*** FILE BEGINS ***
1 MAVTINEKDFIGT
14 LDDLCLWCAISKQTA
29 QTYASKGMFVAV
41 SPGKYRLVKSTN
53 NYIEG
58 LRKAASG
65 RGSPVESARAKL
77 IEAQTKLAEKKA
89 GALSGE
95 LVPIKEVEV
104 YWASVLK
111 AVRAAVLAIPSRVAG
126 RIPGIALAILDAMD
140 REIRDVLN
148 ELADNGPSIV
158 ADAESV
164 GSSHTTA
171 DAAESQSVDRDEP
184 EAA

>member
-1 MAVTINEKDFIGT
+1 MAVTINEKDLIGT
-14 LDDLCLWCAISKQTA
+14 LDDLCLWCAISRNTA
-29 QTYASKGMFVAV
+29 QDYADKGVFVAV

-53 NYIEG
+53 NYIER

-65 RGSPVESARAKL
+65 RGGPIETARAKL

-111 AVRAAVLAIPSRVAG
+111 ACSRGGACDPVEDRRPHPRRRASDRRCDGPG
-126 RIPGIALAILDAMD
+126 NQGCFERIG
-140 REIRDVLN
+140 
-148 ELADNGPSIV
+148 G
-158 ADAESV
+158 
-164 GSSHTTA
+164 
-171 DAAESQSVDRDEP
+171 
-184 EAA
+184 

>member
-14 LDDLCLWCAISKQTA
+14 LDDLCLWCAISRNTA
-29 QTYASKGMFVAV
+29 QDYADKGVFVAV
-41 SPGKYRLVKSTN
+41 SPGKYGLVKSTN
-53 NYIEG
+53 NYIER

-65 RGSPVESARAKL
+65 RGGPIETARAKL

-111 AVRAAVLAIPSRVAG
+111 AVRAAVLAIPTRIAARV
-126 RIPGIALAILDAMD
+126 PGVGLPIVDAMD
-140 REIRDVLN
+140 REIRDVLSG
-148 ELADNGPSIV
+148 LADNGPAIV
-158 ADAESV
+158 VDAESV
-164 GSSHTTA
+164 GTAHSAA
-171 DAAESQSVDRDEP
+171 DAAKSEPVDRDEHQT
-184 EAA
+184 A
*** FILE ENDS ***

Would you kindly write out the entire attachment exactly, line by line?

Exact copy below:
1 MAVTINEKDFIGT
14 LDDLCLWCAISKQTA
29 QTYASKGMFVAV
41 SPGKYRLVKSTN
53 NYIEG
58 LRKAASG
65 RGSPVESARAKL
77 IEAQTKLAEKKA
89 GALSGE
95 LVPIKEVEV
104 YWASVLK
111 AVRAAVLAIPSRVAG
126 RIPGIALAILDAMD
140 REIRDVLN
148 ELADNGPSIV
158 ADAESV
164 GSSHTTA
171 DAAESQSVDRDEP
184 EAA

>member
-1 MAVTINEKDFIGT
+1 MAVTINEKDLIGT
-14 LDDLCLWCAISKQTA
+14 LDDLCLWCAISRNTA
-29 QTYASKGMFVAV
+29 QDYADKGVFVAV

-53 NYIEG
+53 NYIER

-65 RGSPVESARAKL
+65 RGGPIETARAKL

-111 AVRAAVLAIPSRVAG
+111 ACSRGGACDPVEDRRPHPRRRASDRRCDGPG
-126 RIPGIALAILDAMD
+126 NQGCFERIG
-140 REIRDVLN
+140 
-148 ELADNGPSIV
+148 G
-158 ADAESV
+158 
-164 GSSHTTA
+164 
-171 DAAESQSVDRDEP
+171 
-184 EAA
+184 

>member
-14 LDDLCLWCAISKQTA
+14 LDDLCLWCAISRNTA
-29 QTYASKGMFVAV
+29 QDYADKGVFVAV
-41 SPGKYRLVKSTN
+41 SPGKYGLVKSTN
-53 NYIEG
+53 NYIER

-65 RGSPVESARAKL
+65 RGGPIETARAKL

-111 AVRAAVLAIPSRVAG
+111 AVRAAVLAIPTRIAARV
-126 RIPGIALAILDAMD
+126 PGVGLPIVDAMD
-140 REIRDVLN
+140 REIRDVLSG
-148 ELADNGPSIV
+148 LADNGPAIV
-158 ADAESV
+158 VDAESV
-164 GSSHTTA
+164 GTAHSAA
-171 DAAESQSVDRDEP
+171 DAAKSEPVDRDEHQT
-184 EAA
+184 A